It's going on in Minnesota, it's going on nationally: the politicization of Christianity. In particular, evangelical and Protestant Christianity.
A piece published by the Associated Press yesterday shows the assumptions about the American political dynamic have changed in our lifetime. Political players used to debate about whether unelected sectarian religious leaders should play a major role in the dirty business of US elections.
As a practical matter, that debate is effectively over. Influential religious leaders do play a role in election outcomes; there is now a "priestly class" that does election politics in the US.
So these days instead of challenging people who gather voters together along sectarian lines to grab political power: the press is questioning the judgment of politicians who fail to do so.
Here's a report about people who deplore President Obama's "failure" to round up enough sectarian religious support to win re-election:
...some religious leaders and scholars who backed Obama in 2008 ... say the Democrats have, through neglect and lack of focus, squandered the substantial gains they made with religious moderates and worry it will hurt Obama in a tight race against Republican Mitt Romney.
According to this line of thinking, the Obama administration has "blown it" by not catering specifically to Christian interests--as articulated by unelected Christian leaders. The question about whether any public official should cater to any sectarian religious interest in order to get elected: is now moot.
The Christian right (not the Christian left) is responsible for that change in the nature of election dynamics. The Christian right politicized Christianity, making it into a kind of fiefdom within the Republican Party. They've been so successful in associating the faith with partisan politics that it's not uncommon for adherents to ask fellow Christians the following question: "How can you be a Christian and be a Democrat?" (See an example below.)
I guess that liberal or progressive evangelicals can win a measure of self-satisfaction by turning the question around ("How can you be a Christian and be Republican?") Christians of the right and left go at each other with scriptural proofs of which partisan interpretation has the better claim to Christianity.
What about the rest of us? The rest of us belong to neither group. We are by far the numerical majority; most voters don't identify with the Christian right or the Christian left. But we find ourselves living in a time when election results and political leadership can depend on conservative Christian turn-out. Conservative evangelical turnout--like a swing vote on the Supreme Court--can determine which way the nation goes...even though conservative evangelicals are a political minority, even though the leaders who instruct them on how to vote are unelected by any of us.
So the only people who get real satisfaction out of the politicization of Christianity are those unelected leaders. A political split among American Christians is in their interest. Because the election-time influence of the Christian left is minimal...but the Christian right is by far the best organized and most politically influential sectarian religious party in America.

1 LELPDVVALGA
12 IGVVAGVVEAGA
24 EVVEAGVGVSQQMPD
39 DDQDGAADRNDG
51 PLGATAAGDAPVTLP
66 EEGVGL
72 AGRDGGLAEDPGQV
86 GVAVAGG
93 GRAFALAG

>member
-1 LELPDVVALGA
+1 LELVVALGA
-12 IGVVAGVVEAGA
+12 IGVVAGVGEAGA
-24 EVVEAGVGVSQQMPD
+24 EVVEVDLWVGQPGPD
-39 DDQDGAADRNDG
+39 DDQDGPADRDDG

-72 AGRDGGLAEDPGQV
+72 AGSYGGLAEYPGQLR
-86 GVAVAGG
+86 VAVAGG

It's gotten so that when news media refer to influence of the Christian right in elections, they use the word "evangelical" to describe those politically conservative interests. Not "conservative evangelical," not "right wing evangelical"--just "evangelical." The right wing forces in American evangelical politics are so much more powerful and influential than their left-wing evangelical opposition, that political commentators are comfortable allowing their readers to believe that "evangelical" means "conservative evangelical, a de fact wing of the Republican Party."
In such a political dynamic, President Obama's failure to "corral" enough center and left evangelical support to counter the Christian right must indeed strike some people as an egregious electioneering failure.
David Kim, a Connecticut College religious studies professor, helped advise the 2008 (Obama campaign) ... Kim ... described the administration's faith-based work as "ad hoc" and "with no long-term strategy."
"Faith-based work?" How did US politics devolve to the point where a presidential administration has to strategize "faith-based work" in order to maximize chances for re-election? I don't know, but I'm pretty sure that if the White House is supposed to be developing "long term strategies for faith-based work" in order to be re-elected--Democrats in less high-profile elections will also be straining to prove their commitment to "faith" (And as practical matter, that "faith" they're referring to there is not Judaism or Islam or Hinduism or "faith in general": it's politicized Christianity.)
Finally, the AP piece quotes Obama supporter Valerie Cooper, a religious studies professor at the University of Virginia:
"I get frustrated when I talk to evangelical friends or students and they ask, 'How can you be a Christian and a Democrat?'" Cooper said.
That question is the effective result of decades of conservative evangelical political propaganda. That propaganda--political propaganda disguised as "witnessing for Christ"--was aimed at convincing American Christians that it was impossible to be a sincere Christian and a Democrat.
That propaganda worked. The proof that it worked: the media is now criticizing Obama and Democrats for not exploiting sectarian Christianity in order to win elections.